In 2012, I stepped out from behind the camera and, in the dark, placed my body onto photographic paper. In a few brief seconds of illumination, I left my mark. Made as if by magic through an alchemy of silver and light, here was evidence of my presence, witness to my physical self at a particular time and space. This fascination with the physical body, its sensations, its wholeness and with the traces we leave behind, stem from my own experience of having lived within a disabled body my whole life, learning to live with my own set of limitations and peculiarities, my own truths and fantasies.
I was inspired to make my large photograms after discovering small photograms of my hands and feet I had made many years ago (1996/97), during my Fine Art degree at Sheffield Hallam University in England. They had been made as part of a larger installation piece where I recreated the hospital spaces I had spent so much time visiting as a child. The linoleum floors, long corridors and bare walls I erected had the traces of myself in the form of these photograms laid down with liquid light.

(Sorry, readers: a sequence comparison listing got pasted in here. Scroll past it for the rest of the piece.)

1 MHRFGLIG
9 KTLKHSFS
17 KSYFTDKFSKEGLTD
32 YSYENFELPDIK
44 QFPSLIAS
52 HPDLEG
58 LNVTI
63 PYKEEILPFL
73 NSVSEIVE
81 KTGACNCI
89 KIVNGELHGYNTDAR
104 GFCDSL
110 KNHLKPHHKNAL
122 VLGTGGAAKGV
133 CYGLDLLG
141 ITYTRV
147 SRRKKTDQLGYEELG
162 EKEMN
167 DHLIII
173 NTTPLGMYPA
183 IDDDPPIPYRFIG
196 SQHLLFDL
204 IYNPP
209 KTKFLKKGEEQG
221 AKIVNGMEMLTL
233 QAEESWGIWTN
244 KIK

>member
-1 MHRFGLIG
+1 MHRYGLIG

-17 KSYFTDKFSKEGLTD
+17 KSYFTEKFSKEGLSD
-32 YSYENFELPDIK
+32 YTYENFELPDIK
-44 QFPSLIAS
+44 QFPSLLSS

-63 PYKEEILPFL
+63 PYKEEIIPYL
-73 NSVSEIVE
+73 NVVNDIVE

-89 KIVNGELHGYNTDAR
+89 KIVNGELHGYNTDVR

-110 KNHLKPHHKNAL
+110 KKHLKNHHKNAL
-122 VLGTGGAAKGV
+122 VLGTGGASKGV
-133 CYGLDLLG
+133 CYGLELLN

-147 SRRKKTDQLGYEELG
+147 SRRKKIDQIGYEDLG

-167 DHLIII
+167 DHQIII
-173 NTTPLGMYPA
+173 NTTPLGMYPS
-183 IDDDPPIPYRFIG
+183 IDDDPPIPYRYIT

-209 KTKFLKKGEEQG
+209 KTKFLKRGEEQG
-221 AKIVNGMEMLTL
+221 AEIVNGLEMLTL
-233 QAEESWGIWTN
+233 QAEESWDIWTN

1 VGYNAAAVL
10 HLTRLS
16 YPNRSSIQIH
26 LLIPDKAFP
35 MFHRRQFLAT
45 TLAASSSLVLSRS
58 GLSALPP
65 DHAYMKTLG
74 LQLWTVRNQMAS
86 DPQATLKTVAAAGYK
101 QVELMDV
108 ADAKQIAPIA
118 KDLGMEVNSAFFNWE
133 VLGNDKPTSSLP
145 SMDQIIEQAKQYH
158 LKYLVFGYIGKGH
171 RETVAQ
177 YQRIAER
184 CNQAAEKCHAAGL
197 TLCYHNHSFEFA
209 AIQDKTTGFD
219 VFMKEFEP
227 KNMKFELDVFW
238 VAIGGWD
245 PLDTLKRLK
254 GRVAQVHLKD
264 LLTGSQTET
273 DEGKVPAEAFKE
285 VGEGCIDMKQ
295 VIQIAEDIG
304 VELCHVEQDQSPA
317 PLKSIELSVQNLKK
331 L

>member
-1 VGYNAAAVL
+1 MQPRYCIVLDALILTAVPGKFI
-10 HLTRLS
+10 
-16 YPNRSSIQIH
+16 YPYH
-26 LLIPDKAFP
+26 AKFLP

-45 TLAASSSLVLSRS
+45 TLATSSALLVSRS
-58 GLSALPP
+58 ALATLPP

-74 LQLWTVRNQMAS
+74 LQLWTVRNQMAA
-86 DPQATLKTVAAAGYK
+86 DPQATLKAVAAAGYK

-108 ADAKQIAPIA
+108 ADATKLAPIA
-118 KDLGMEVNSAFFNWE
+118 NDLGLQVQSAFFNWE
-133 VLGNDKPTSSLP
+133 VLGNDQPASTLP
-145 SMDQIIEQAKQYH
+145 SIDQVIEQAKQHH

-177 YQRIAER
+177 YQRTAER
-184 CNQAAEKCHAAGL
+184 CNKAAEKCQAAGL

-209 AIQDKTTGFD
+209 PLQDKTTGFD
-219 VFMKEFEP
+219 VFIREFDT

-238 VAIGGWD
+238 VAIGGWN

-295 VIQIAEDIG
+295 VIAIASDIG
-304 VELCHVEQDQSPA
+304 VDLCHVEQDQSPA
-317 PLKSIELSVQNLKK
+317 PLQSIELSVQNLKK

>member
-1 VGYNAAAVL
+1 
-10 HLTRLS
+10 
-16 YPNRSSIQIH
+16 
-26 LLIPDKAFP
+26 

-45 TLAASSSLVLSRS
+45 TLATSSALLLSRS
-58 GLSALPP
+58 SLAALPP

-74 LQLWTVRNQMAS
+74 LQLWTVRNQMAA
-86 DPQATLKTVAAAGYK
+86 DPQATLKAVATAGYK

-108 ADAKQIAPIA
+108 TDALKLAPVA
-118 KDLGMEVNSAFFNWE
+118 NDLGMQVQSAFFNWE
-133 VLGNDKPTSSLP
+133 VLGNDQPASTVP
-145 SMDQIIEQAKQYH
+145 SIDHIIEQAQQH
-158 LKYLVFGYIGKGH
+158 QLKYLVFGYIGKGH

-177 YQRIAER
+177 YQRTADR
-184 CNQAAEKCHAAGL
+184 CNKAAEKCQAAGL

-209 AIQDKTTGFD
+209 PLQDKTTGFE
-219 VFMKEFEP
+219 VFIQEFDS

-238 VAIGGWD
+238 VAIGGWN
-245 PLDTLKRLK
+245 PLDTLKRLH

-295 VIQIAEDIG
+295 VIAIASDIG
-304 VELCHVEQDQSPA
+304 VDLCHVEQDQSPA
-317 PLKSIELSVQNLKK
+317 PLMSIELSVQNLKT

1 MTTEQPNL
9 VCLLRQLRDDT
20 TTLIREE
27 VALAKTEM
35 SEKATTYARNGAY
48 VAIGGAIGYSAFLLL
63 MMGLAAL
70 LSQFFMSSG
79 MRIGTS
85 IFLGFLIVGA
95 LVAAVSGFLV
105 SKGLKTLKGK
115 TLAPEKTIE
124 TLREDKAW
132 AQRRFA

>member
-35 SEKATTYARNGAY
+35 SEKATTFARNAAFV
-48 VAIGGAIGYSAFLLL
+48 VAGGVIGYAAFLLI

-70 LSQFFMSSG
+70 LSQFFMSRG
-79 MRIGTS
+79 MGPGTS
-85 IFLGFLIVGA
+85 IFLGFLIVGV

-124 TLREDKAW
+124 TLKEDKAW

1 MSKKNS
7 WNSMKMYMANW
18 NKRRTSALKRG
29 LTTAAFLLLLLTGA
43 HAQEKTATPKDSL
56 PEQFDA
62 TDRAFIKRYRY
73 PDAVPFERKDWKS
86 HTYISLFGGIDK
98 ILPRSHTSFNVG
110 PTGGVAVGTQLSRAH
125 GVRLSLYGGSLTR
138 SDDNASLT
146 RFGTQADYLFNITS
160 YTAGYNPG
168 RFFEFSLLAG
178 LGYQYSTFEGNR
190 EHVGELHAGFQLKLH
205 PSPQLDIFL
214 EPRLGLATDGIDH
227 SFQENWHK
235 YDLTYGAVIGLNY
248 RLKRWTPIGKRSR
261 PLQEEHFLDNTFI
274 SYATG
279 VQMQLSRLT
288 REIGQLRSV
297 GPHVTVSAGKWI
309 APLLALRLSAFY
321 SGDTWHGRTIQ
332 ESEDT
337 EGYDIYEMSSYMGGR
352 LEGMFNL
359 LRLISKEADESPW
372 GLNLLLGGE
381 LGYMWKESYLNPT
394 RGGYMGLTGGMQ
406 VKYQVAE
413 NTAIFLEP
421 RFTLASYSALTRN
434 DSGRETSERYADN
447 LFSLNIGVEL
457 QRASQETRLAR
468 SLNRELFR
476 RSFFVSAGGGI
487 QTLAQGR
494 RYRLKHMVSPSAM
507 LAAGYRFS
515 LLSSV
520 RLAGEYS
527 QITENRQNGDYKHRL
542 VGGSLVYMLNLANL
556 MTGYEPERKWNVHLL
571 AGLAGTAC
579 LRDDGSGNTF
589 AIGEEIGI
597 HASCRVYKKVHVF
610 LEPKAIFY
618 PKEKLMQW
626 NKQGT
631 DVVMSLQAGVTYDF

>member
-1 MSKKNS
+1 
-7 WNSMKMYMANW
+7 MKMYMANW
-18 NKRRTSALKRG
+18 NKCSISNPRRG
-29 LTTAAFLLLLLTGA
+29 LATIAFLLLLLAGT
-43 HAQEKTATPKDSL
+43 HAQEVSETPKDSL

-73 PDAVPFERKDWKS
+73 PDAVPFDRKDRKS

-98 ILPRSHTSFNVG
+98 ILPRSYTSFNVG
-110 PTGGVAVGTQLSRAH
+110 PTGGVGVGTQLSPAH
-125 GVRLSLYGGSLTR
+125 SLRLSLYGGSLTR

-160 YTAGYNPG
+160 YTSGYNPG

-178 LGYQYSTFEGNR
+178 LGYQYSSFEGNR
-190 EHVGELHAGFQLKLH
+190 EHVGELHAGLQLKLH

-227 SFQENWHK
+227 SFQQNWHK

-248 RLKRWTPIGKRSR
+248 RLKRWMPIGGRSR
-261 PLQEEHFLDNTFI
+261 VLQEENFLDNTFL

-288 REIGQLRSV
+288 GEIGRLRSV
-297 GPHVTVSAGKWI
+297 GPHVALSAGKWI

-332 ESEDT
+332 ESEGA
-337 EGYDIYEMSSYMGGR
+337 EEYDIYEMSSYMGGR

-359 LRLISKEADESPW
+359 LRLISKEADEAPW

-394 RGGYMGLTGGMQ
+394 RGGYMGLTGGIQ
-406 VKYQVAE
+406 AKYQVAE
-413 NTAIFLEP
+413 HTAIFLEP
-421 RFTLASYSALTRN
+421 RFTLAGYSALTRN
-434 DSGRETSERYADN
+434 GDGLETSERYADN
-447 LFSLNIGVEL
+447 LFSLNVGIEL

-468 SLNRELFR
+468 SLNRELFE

Each photogram is a unique gelatin silver print made on semi-matt paper and toned in gold. I make the pieces in one step, by placing the sheets of photographic paper onto the floor of my darkened studio and laying vellum paper with my thoughts and words, relating to the experience of the body written upon them, some very personal others more general, on top of it. I use a strobe as my light source as I move across the paper to record my presence and then develop it in the darkroom. The resulting images are one of a kind pieces which I then tone with gold.
Although these photograms are unique in one sense, there is the feeling contained within these images, that my experience is one which is shared by everybody, mirroring the strange, puzzling and transient experience of the human body in each of the spaces we occupy.